-This took place MAY 2018.-
The bleak and beautiful coastline of Hawkes Bay, New Zealand housed two of his best friends from California who were working the 2018 wine vintage. The Californian arrived as his friends finishing their harvest which entails months of working consecutive long hour’d days.
He’d spent 24 hours traveling from Cambodia to Auckland via tuktuk, planes, and busses. Knowing he didn’t care to stay in the capital long but rather beeline for his best friends on the eastern coast of the North island, he grabbed a bus after a single night of strolling the streets and harbor, and sleeping in a hostel. The five hour ride gave him time to acclimate to the intense greens of the grass, small plant life and trees that seemed more vibrant than those of Asia. He hopped off the bus in a city his best friend was to meet him. After strolling around for an hour, the brewer turned wine-maker got off from one of his final harvest shifts of the fall season and picked him up in a green minivan.
The days were reminiscent of their times living in Davis together: relaxing and naps with at least one daily outing/adventure.
One day the best friends and a co-worker drove an hour plus drive to reach Lime Rock Wines (so called as the soil is on bed of lime rock). The drive showcased rolling hills and heard after heard after herds of sheep. Finding the winery closed upon their arrival, they called the number and were able to arrange a private tour and tasting “in about 25 minutes, just hang out there at the gate.”
Another day involved hiking Ta Mata Peak which felt as if he was wandering JRR Tolkin’s middle-earth countryside. Sheep and thickets of trees were set upon bright rolling hills and a deep blue sky. The top of the hill hosted launchpads for the extreme air sports enthusiasts of New Zealand to take from.
Sitting outside at tables among vineyards, a latte in a bowl complimented an absolute picturesque conversation with the LaHondan/winemaker best friend.
In Napier, the art-deco capital of the world, the ex-brewer/winemaker and the Californian engaged in their own extreme sports: renting 21-gear bicycles to ride on the local pump track along the coast. A conversation with the store employee regarding the rental limitations rang in his ears similar to a conversation with a rental group in Malaysia.
“You can not take these on the pump track,” the employee said.
Upon exiting the store, “We are still going on the pump track, right?”
The changing of the season called for colder weather and chilly nights. The Californian found himself wearing his pants and jackets he’d be toting around for months, thankful for not abandoning them due to prior lack of necessity. Nights in TaWanga included Netflix and if he was lucky a fish sandwich from the local Chinese/seafood place down the road.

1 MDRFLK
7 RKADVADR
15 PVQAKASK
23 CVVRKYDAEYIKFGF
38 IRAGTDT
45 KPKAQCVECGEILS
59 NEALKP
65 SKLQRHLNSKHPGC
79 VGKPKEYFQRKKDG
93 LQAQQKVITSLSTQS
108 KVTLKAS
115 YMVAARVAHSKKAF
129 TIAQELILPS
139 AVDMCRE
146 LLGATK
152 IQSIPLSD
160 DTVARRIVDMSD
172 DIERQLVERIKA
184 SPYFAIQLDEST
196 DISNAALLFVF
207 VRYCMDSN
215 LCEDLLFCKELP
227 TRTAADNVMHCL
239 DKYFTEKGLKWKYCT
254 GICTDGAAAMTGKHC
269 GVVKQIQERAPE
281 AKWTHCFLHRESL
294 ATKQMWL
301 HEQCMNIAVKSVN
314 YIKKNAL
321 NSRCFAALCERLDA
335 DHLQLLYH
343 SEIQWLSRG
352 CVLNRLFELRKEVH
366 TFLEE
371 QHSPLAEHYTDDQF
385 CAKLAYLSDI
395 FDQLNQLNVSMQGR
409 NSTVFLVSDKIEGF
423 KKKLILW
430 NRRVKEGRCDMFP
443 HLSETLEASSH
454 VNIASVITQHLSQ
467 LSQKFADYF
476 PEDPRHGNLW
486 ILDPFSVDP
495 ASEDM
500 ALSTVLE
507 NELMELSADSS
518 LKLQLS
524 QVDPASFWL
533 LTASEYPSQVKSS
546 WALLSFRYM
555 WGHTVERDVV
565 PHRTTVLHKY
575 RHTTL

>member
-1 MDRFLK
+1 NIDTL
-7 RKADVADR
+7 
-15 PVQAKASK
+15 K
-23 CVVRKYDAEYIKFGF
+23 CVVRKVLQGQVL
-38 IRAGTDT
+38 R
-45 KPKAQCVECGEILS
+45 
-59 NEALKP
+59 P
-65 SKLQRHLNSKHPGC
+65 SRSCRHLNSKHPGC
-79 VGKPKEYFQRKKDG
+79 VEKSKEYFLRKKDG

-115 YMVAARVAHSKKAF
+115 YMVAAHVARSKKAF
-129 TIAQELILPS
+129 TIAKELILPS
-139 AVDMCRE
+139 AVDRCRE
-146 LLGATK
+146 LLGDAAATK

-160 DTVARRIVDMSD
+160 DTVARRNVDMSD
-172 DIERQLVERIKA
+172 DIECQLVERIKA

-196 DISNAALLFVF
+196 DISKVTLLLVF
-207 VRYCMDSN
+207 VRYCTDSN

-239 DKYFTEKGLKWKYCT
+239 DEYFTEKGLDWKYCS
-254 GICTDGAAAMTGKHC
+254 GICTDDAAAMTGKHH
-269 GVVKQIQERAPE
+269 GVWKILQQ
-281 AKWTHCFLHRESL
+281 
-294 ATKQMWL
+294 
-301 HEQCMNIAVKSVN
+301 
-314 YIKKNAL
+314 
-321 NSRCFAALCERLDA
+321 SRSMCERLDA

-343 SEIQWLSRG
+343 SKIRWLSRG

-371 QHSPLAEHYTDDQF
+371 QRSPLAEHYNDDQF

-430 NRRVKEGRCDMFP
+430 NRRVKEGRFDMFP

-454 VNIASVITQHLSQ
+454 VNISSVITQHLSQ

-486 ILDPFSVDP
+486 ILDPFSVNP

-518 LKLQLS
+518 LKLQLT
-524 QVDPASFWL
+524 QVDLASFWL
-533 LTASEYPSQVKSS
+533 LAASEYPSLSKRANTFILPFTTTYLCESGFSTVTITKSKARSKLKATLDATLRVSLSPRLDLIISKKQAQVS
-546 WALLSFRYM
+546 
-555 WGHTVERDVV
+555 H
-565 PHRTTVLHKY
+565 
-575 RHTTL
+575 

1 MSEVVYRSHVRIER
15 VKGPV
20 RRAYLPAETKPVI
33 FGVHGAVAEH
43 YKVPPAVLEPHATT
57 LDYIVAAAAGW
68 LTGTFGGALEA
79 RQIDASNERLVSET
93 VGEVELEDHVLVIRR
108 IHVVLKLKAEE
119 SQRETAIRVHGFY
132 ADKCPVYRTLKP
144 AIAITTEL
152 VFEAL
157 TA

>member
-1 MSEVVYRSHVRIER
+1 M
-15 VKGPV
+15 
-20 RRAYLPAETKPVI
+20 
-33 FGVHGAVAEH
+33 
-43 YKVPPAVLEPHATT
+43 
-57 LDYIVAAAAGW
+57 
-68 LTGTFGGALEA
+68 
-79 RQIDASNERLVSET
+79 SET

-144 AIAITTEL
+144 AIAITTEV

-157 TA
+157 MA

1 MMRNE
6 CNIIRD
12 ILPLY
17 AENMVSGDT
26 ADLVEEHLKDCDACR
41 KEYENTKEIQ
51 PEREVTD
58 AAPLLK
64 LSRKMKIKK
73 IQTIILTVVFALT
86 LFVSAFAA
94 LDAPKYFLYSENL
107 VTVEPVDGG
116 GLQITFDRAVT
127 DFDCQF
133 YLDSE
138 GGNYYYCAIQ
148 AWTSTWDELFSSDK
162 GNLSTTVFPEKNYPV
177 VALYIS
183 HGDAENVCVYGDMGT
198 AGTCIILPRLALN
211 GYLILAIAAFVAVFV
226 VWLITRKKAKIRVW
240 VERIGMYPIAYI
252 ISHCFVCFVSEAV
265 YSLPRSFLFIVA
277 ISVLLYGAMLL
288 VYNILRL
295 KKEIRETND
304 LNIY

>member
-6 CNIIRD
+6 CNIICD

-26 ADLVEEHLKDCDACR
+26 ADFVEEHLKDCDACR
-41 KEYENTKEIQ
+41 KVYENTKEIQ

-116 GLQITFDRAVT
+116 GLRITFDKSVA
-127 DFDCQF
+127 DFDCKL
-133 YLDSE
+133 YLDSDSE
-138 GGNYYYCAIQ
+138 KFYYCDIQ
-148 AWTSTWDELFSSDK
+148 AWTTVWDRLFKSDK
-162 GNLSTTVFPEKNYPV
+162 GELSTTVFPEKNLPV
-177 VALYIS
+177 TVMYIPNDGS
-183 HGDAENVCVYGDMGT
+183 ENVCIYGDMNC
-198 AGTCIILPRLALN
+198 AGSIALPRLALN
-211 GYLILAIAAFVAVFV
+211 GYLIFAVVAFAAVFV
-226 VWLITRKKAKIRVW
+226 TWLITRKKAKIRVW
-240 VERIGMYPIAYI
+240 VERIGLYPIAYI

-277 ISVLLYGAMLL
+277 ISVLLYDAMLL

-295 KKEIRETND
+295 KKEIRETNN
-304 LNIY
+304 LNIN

Accompanying the winemakers on their daily life routines, such as visiting the grocery store, reinforced his desire to return to some normalcy and routine. He felt assurance in himself of pursuing summer camp for 2018 was the correct choice; it is a place full of timelines and planning.
When his best friends first moved to New Zealand, they bought and lived in a converted van with no back seat but a bed and sink. This is the van the best friends drove on the highways north to their final destination before he departed the country.
They stopped to smell sulfur and view the naturally formed geological thermal activity similar to Yellowstone National Park.
He’d heard rumors and seen images in his past of downhill carting. Staying true to the country and the extreme sports, they raced carts on a downhill track in Rotorua. Due to the natural intensity of the event, no footage was taken.
Winding country roads on one of New Zealand’s northern fingers leads to Hot Water Beach. The thermal activity heats water along the coast so as the tide lowers one digs holes to sit in. The biggest difficulty is finding a balance between literally burning hot and not hot enough and consistently rearranging sand to form the perfect seat while remaining out of the cool breeze. A surreal and real experience absolutely worth doing.
The ability to spend a week with best friends in a foreign country with no firm commitments was one he understood the scope of fully. The rarity of the situation may not occur again for another 11 years.
They parted at the bus pickup (a random large sign at a gas station) to the airport with a hug and a see you in California.
He passed the large Gimili “on loan from Middle-earth” in the airport foyer and thought how his Treventure was ending. Before negative emotions could sweep him he realized it was only this Treventure, of South East Asia, that was ending. He was already starting a new job in a new state in less than two weeks.
12 weeks from the day he departed, he was headed home. Ready for a burrito, a hug from his parents, and to stop moving so much…temporarily.